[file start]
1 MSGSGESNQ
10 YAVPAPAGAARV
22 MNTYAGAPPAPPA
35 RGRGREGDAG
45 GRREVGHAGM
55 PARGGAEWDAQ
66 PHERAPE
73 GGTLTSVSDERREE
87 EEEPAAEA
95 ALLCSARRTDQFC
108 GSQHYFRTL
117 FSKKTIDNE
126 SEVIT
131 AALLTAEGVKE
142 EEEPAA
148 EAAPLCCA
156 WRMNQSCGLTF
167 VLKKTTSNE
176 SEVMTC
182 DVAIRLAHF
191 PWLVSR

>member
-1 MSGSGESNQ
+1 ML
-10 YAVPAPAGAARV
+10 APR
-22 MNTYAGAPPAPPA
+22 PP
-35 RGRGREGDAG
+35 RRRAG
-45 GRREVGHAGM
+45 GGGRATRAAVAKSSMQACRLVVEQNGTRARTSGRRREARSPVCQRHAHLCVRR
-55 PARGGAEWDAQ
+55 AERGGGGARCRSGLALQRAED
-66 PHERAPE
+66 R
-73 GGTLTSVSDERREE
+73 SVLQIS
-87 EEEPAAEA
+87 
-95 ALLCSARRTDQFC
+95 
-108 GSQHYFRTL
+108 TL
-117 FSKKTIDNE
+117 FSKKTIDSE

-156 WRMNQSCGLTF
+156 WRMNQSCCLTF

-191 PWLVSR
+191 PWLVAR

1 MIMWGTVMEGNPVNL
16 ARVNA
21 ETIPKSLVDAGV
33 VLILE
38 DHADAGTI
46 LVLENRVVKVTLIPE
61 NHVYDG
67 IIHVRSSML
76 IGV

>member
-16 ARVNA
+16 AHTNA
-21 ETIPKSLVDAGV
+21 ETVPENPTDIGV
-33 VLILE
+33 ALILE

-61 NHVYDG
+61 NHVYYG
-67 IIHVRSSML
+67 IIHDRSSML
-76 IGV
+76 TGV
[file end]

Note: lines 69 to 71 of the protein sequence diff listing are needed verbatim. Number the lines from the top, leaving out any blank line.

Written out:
-67 IIHVRSSML
+67 IIHDRSSML
-76 IGV